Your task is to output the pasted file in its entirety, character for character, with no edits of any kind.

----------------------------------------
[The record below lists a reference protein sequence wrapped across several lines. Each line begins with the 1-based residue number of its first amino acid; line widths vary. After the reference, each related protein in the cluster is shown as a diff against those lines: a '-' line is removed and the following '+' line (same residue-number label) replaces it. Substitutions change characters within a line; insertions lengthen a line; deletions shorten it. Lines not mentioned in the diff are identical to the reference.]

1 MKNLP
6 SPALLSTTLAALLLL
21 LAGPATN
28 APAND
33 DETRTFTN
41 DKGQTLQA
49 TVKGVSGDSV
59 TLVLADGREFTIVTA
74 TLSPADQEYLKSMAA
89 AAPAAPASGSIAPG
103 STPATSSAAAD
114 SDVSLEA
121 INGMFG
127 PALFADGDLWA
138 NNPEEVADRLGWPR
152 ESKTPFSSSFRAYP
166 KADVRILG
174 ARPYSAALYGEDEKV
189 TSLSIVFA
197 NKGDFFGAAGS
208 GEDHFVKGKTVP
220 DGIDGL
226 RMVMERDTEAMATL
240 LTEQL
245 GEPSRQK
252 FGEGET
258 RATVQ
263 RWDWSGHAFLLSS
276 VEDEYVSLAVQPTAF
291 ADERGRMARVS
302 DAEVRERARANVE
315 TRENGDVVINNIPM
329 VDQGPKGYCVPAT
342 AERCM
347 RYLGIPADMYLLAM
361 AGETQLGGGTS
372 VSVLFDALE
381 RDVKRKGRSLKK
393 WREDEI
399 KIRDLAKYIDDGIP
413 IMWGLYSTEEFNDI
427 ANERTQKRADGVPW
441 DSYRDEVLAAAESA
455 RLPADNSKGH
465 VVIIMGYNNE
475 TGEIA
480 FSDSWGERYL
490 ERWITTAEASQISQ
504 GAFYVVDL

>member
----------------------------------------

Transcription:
[The record below lists a reference protein sequence wrapped across several lines. Each line begins with the 1-based residue number of its first amino acid; line widths vary. After the reference, each related protein in the cluster is shown as a diff against those lines: a '-' line is removed and the following '+' line (same residue-number label) replaces it. Substitutions change characters within a line; insertions lengthen a line; deletions shorten it. Lines not mentioned in the diff are identical to the reference.]

1 MKNLP
6 SPALLSTTLAALLLL
21 LAGPATN
28 APAND
33 DETRTFTN
41 DKGQTLQA
49 TVKGVSGDSV
59 TLVLADGREFTIVTA
74 TLSPADQEYLKSMAA
89 AAPAAPASGSIAPG
103 STPATSSAAAD
114 SDVSLEA
121 INGMFG
127 PALFADGDLWA
138 NNPEEVADRLGWPR
152 ESKTPFSSSFRAYP
166 KADVRILG
174 ARPYSAALYGEDEKV
189 TSLSIVFA
197 NKGDFFGAAGS
208 GEDHFVKGKTVP
220 DGIDGL
226 RMVMERDTEAMATL
240 LTEQL
245 GEPSRQK
252 FGEGET
258 RATVQ
263 RWDWSGHAFLLSS
276 VEDEYVSLAVQPTAF
291 ADERGRMARVS
302 DAEVRERARANVE
315 TRENGDVVINNIPM
329 VDQGPKGYCVPAT
342 AERCM
347 RYLGIPADMYLLAM
361 AGETQLGGGTS
372 VSVLFDALE
381 RDVKRKGRSLKK
393 WREDEI
399 KIRDLAKYIDDGIP
413 IMWGLYSTEEFNDI
427 ANERTQKRADGVPW
441 DSYRDEVLAAAESA
455 RLPADNSKGH
465 VVIIMGYNNE
475 TGEIA
480 FSDSWGERYL
490 ERWITTAEASQISQ
504 GAFYVVDL

>member